E.g., 12/07/2021
E.g., 12/07/2021
International Program

International Program

Photo of woman in lab in Abuja, Nigeria testing for COVID-19
Natalie Oren/IOM

The world is once again engaging in a mad scramble to close borders after emergence of the COVID-19 Omicron variant. While the response bears the hallmarks of the initial response to COVID-19 and the Delta variant, with an uncoordinated and single-minded focus on travel restrictions alone, international cooperation and long-term planning are critical to a more equitable and sustainable system of global mobility and pandemic preparedness.

People walking across the bridge over the Sixaola River at the border between Panama and Costa Rica
Joel Carillet/iStock.com

Within Latin America, Costa Rica is a top destination for migrants and refugees from a range of countries and with different characteristics and migration intentions. This report examines the institutional framework and capacity of the country’s migration system, with a focus on immigrant integration in four policy areas: regularization and registration, health, employment, and education.

A Honduran man and child
WFP/Julian Frank

Influenced by a mix of factors—from economic and humanitarian protection needs to family reunification and climate change—Central American migration is a dynamic phenomenon. This report draws on unique survey data to examine the conditions that drive people in El Salvador, Guatemala, and Honduras to migrate, as well as the costs and implications of migration for households and communities throughout the region.

Organic Blue Corn from a farm in New Mexico
USDA Natural Resources Conservation Service New Mexico

There is increasing recognition that the United States, Mexico, and migrant-origin countries in Central America will need to work together to address the large-scale, irregular movement of people through the region. While it is critical to improve humanitarian protection for those in need, expanding legal opportunities to take up employment abroad is another part of this equation, as this policy brief explores.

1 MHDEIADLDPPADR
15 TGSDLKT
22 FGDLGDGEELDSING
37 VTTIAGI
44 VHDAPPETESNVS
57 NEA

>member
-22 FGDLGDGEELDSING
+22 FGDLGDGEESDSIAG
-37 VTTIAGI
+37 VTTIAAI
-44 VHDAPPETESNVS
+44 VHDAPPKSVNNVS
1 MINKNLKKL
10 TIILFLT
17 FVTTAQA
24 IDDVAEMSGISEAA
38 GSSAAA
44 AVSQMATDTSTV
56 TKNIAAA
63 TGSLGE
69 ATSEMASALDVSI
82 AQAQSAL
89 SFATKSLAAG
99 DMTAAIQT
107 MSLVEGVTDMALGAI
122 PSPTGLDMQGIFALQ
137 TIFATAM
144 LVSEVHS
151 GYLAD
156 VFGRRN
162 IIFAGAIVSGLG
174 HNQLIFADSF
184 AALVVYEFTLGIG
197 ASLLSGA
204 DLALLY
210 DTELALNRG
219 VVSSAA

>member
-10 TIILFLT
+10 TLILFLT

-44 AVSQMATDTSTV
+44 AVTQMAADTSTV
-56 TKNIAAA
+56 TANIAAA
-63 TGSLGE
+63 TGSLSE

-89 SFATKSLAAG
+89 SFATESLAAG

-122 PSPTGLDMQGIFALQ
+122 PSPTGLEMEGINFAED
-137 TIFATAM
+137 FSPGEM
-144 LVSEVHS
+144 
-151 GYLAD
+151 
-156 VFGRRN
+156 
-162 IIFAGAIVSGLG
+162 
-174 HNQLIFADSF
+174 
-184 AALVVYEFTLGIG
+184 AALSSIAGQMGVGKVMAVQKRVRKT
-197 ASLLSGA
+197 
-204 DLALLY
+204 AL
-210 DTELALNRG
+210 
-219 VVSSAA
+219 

A word cloud of terms and topics that frequently feature in migration narratives
MPI, using Free Word Cloud Generator

As migration levels rise, societies are facing competing narratives about immigration. Often, there is dissonance between top-down narratives from political leaders and bottom-up narratives spread through personal and media engagement. This report explores positive and negative narratives around migration in Colombia, Lebanon, Morocco, Sweden, and the United States to determine the contexts in which some stick while others fail.

Officer and travelers wearing PPE at Port Everglades, Florida
Gary Gillard/U.S. Customs and Border Protection

The U.S. decision to lift border restrictions for fully vaccinated international travelers represents the latest move by governments around the world to loosen COVID-19-era travel restrictions. Yet it underscores a major policy shift that has gone almost unnoticed: with vaccination moving from being a fast track to travel to becoming a required ticket. This raises significant equity and technical considerations, as this commentary explores.

Recent Activity

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Recent Activity

Reports
February 2016